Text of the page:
Mr Snagsby is a law-stationer:
In the shade of Cook's Court, at most times a shady place, Mr Snagsby has dealt in all sorts of blank forms of legal process; in skins and rolls of parchment; in paper — foolscap, brief, draft, brown, white, whitey-brown, and blotting; in stamps; in office-quills, pens, ink, India-rubber, pounce, pins, pencils, sealing-wax, and wafers; in red tape, and green ferret; in pocket-books, almanacks, diaries, and law lists; in string boxes, rulers, inkstands — glass and leaden, penknives, scissors, bodkins, and other small office-cutlery; in short, in articles too numerous to mention; ever since he was out of his time and went into partnership with Peffer.What a wonderful sentence, a catalogue of the materials of "legal process," put together with eleven ins and one out. Some of what's in Peffer and Snagsby's is still familiar to the present-day stationery addict. The Oxford English Dictionary can help with the less familiar:
Charles Dickens, Bleak House (1853)
It's easy to think of parchment as crinkly, old paper, the kind of stuff kids make with tea — or with a candle, if they're daring and unsupervised. But parchment isn't paper. The OED: "A piece of animal skin, esp. from a sheep or goat, dressed and prepared as a surface for writing; a scroll or roll of this material; a manuscript or document written on this."
I somehow think of foolscap as cheap paper, the sort of stuff I was given in elementary school (the paper with huge splinters in it that Bill Cosby once joked about). But foolscap is simply "A long folio writing- or printing-paper, varying in size." The fool's cap or dunce cap was once used as a watermark.
Brief is brief-paper, used for writing you-know-whats. The OED quotes a 1923 Dictionary of Stationery: "A legal pattern of ruled or watermarked foolscap comprising 36 or 42 feint lines and a marginal line."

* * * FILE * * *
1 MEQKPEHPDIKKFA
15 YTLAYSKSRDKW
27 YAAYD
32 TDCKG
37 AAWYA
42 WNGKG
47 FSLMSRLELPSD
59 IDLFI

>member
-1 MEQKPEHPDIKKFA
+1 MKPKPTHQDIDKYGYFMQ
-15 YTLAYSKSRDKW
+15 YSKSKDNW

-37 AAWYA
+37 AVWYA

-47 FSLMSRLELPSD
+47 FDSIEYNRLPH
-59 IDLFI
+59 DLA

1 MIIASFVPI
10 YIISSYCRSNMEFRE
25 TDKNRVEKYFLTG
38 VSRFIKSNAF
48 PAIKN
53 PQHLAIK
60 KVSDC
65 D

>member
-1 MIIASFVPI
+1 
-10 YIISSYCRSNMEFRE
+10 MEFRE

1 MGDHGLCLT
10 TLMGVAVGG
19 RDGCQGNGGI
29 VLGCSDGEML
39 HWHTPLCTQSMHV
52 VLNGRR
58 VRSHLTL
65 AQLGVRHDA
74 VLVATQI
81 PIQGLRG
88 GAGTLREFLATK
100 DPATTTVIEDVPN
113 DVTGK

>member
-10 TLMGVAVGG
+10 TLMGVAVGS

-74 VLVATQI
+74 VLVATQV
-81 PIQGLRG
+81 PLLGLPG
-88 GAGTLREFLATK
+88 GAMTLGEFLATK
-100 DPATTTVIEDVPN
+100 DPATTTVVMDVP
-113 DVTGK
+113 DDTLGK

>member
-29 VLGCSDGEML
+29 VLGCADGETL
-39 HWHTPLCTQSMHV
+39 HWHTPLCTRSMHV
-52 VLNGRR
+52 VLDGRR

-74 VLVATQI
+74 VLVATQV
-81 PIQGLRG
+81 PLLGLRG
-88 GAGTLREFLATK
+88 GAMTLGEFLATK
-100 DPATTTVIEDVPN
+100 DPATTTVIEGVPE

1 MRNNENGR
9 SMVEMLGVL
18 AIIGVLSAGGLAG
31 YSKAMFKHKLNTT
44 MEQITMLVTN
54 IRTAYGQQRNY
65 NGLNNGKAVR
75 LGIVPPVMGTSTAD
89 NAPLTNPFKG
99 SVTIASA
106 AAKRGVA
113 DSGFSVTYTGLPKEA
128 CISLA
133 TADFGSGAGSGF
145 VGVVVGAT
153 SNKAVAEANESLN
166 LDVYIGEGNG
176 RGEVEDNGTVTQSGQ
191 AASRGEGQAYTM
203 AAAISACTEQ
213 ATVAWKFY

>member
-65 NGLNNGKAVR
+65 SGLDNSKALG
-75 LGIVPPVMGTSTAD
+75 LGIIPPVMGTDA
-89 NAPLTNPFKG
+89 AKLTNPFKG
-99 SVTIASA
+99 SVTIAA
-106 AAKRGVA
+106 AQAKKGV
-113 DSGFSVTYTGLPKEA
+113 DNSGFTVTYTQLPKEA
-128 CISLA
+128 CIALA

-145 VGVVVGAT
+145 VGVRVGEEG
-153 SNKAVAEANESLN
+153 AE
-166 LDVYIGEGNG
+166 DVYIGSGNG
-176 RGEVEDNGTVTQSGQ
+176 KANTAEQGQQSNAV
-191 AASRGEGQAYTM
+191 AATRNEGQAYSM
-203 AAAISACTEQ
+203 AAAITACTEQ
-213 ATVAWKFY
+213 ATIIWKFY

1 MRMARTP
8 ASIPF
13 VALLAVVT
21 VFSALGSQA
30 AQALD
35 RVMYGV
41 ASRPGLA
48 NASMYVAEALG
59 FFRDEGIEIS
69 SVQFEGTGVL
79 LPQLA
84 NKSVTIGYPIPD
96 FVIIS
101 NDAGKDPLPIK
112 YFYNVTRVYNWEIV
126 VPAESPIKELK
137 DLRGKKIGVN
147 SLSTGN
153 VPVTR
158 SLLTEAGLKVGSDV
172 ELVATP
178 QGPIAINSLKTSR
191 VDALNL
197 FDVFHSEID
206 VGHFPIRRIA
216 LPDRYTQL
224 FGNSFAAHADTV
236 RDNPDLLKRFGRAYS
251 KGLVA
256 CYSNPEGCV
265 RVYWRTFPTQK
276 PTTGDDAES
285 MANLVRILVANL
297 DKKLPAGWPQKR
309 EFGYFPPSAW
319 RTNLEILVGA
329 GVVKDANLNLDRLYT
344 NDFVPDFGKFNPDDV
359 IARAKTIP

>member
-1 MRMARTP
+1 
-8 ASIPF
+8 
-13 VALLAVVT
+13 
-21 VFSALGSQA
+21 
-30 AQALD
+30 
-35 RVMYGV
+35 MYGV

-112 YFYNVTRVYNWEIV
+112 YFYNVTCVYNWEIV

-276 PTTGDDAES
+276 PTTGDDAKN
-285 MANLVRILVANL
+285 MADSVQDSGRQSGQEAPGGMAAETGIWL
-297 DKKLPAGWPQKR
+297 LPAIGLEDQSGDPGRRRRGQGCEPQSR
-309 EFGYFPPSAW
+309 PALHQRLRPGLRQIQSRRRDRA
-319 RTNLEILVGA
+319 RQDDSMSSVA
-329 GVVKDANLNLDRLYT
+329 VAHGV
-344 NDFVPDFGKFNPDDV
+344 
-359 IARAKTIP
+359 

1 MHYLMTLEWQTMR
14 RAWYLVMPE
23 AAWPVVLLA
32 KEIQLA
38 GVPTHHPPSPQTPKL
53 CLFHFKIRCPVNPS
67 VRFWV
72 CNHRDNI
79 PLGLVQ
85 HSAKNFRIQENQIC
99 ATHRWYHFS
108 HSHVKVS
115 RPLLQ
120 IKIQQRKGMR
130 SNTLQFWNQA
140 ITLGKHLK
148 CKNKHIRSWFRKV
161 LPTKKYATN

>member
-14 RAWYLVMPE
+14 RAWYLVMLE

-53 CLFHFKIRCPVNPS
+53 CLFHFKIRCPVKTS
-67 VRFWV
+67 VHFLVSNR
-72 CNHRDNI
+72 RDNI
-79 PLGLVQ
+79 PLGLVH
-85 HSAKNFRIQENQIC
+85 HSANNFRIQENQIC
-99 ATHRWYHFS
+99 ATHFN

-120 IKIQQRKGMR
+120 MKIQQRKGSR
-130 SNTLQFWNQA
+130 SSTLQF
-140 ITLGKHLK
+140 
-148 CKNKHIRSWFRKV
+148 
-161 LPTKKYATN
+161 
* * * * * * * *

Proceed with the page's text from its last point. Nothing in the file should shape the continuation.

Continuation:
Brown paper: "A coarse stout kind of paper made of unbleached materials; chiefly used for wrapping." (See also Rodgers and Hammerstein, "My Favorite Things.")
The OED has no entry for whitey-brown, but it does include whity-brown: "Of a brown colour inclining to white; whitish brown; pale brown: most commonly of paper. As n. (properly two words) a whitish brown; ellipt. = whity-brown paper."
A pen, in Dickens's time, is what we would now call a nib, or a nib and its holder. Or as the OED puts it, "the complete contrivance of pen-holder and nib," also known as a dip pen (not to be mistaken for the later fountain pen).
Pounce: What a swell noun. The OED: "A fine powder, made from pulverized sandarac or cuttle shell, used to prevent ink from spreading (esp. when writing on unsized paper) or to prepare the surface of parchment to receive writing."
Wafer: "A small disk of flour mixed with gum and non-poisonous colouring matter, or of gelatine or the like similarly coloured, which when moistened is used for sealing letters, attaching papers, or receiving the impression of a seal." My guess is wafers took the place of sealing wax with less important documents.
Red tape: "Tape of a red colour such as is commonly used in securing legal and official documents." That's where the metaphor comes from.
Green ferret: "A stout tape most commonly made of cotton, but also of silk; then known as Italian ferret. green-ferret, fig. of officialism (cf. red-tape)." It's easy to understand why green ferret lost out to red tape as metaphor.
Pocket-book: As I thought, a pocket-notebook.
The OED includes law-list in a list of compound-words made with law-, without a definition. But Webster's Third New International has one: "A publication compiling the names and addresses of those engaged in the practice of law and information of interest to the legal profession often including the courts, court calendars, lawyers engaged in specialized fields (as admiralty or patent law), public officers, stenographers, handwriting experts, private investigators, or abstracts of law." Law lists (still known as such) can now be found online.
String box: As I thought, a case "containing string."
But what is a bodkin? "A short pointed weapon; a dagger, poniard, stiletto, lancet," or "A small pointed instrument, of bone, ivory, or steel, used for piercing holes in cloth, etc."? Dickens includes bodkins as examples of "office-cutlery," so I suppose the first definition applies. One would need a bodkin to cut through all that green ferret! (Or to one's quietus make.)
The rather unsatisfactory notes to the Penguin edition of Bleak House gloss "out of his time": "Had served his time as an apprentice and junior." The notes — which also touch lightly on paper, pounce, red tape, and green ferret — are prefaced by a warning: "New readers are advised that the Notes make details of the plot explicit." In other words, the notes — I mean, the Notes — give away elements of the story. Thanks a lot, Notes. I'm reading the Notes very selectively, which is to say, almost not at all.
[I stand corrected on bodkin: check the comments.]